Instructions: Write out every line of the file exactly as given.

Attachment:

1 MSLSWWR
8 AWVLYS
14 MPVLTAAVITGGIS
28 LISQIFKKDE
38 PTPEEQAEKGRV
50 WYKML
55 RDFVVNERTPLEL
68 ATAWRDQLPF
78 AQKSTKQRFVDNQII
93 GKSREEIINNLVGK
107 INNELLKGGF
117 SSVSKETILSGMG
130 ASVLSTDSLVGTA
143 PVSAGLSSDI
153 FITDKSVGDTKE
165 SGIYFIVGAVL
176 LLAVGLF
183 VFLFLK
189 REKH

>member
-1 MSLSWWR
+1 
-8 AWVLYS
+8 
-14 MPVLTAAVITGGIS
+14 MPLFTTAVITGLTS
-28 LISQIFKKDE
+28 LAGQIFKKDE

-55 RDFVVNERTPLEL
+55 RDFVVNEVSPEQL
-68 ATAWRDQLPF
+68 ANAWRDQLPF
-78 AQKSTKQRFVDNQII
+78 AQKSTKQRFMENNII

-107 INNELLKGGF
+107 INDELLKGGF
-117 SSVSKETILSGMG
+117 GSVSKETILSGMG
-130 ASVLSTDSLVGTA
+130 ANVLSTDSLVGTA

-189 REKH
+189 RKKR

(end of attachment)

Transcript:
1 MSLSWWR
8 AWVLYS
14 MPVLTAAVITGGIS
28 LISQIFKKDE
38 PTPEEQAEKGRV
50 WYKML
55 RDFVVNERTPLEL
68 ATAWRDQLPF
78 AQKSTKQRFVDNQII
93 GKSREEIINNLVGK
107 INNELLKGGF
117 SSVSKETILSGMG
130 ASVLSTDSLVGTA
143 PVSAGLSSDI
153 FITDKSVGDTKE
165 SGIYFIVGAVL
176 LLAVGLF
183 VFLFLK
189 REKH

>member
-1 MSLSWWR
+1 
-8 AWVLYS
+8 
-14 MPVLTAAVITGGIS
+14 MPLFTTAVITGLTS
-28 LISQIFKKDE
+28 LAGQIFKKDE

-55 RDFVVNERTPLEL
+55 RDFVVNEVSPEQL
-68 ATAWRDQLPF
+68 ANAWRDQLPF
-78 AQKSTKQRFVDNQII
+78 AQKSTKQRFMENNII

-107 INNELLKGGF
+107 INDELLKGGF
-117 SSVSKETILSGMG
+117 GSVSKETILSGMG
-130 ASVLSTDSLVGTA
+130 ANVLSTDSLVGTA

-189 REKH
+189 RKKR